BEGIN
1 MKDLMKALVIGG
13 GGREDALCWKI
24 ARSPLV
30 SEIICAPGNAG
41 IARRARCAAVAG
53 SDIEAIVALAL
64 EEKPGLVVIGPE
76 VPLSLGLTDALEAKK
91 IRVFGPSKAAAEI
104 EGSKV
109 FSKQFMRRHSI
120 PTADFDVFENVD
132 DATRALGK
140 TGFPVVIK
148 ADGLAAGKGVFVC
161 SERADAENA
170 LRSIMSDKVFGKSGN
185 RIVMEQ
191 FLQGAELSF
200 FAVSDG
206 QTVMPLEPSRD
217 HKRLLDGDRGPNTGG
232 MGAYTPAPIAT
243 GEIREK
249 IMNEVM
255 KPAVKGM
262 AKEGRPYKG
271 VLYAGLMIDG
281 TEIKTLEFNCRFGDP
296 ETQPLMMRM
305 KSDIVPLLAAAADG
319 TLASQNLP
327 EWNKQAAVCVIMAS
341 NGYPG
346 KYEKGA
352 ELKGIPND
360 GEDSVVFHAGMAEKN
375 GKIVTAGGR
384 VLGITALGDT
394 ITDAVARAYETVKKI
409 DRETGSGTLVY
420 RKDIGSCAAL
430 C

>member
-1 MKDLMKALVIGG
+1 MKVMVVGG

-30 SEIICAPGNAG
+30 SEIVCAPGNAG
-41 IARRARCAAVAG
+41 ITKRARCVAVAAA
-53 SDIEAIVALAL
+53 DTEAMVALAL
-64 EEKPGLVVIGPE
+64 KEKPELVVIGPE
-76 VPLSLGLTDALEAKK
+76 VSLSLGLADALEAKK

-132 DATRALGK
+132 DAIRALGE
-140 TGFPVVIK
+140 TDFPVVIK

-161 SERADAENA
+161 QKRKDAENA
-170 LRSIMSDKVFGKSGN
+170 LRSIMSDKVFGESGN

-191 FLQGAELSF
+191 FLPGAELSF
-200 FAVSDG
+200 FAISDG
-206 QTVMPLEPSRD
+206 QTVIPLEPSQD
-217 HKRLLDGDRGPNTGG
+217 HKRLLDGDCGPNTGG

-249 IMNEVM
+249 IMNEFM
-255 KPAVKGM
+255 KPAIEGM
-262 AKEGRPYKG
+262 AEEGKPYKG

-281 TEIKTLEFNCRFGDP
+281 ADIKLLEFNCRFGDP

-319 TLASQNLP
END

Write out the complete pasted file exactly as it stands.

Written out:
1 MKDLMKALVIGG
13 GGREDALCWKI
24 ARSPLV
30 SEIICAPGNAG
41 IARRARCAAVAG
53 SDIEAIVALAL
64 EEKPGLVVIGPE
76 VPLSLGLTDALEAKK
91 IRVFGPSKAAAEI
104 EGSKV
109 FSKQFMRRHSI
120 PTADFDVFENVD
132 DATRALGK
140 TGFPVVIK
148 ADGLAAGKGVFVC
161 SERADAENA
170 LRSIMSDKVFGKSGN
185 RIVMEQ
191 FLQGAELSF
200 FAVSDG
206 QTVMPLEPSRD
217 HKRLLDGDRGPNTGG
232 MGAYTPAPIAT
243 GEIREK
249 IMNEVM
255 KPAVKGM
262 AKEGRPYKG
271 VLYAGLMIDG
281 TEIKTLEFNCRFGDP
296 ETQPLMMRM
305 KSDIVPLLAAAADG
319 TLASQNLP
327 EWNKQAAVCVIMAS
341 NGYPG
346 KYEKGA
352 ELKGIPND
360 GEDSVVFHAGMAEKN
375 GKIVTAGGR
384 VLGITALGDT
394 ITDAVARAYETVKKI
409 DRETGSGTLVY
420 RKDIGSCAAL
430 C

>member
-1 MKDLMKALVIGG
+1 MKVMVVGG

-30 SEIICAPGNAG
+30 SEIVCAPGNAG
-41 IARRARCAAVAG
+41 ITKRARCVAVAAA
-53 SDIEAIVALAL
+53 DTEAMVALAL
-64 EEKPGLVVIGPE
+64 KEKPELVVIGPE
-76 VPLSLGLTDALEAKK
+76 VSLSLGLADALEAKK

-132 DATRALGK
+132 DAIRALGE
-140 TGFPVVIK
+140 TDFPVVIK

-161 SERADAENA
+161 QKRKDAENA
-170 LRSIMSDKVFGKSGN
+170 LRSIMSDKVFGESGN

-191 FLQGAELSF
+191 FLPGAELSF
-200 FAVSDG
+200 FAISDG
-206 QTVMPLEPSRD
+206 QTVIPLEPSQD
-217 HKRLLDGDRGPNTGG
+217 HKRLLDGDCGPNTGG

-249 IMNEVM
+249 IMNEFM
-255 KPAVKGM
+255 KPAIEGM
-262 AKEGRPYKG
+262 AEEGKPYKG

-281 TEIKTLEFNCRFGDP
+281 ADIKLLEFNCRFGDP

-319 TLASQNLP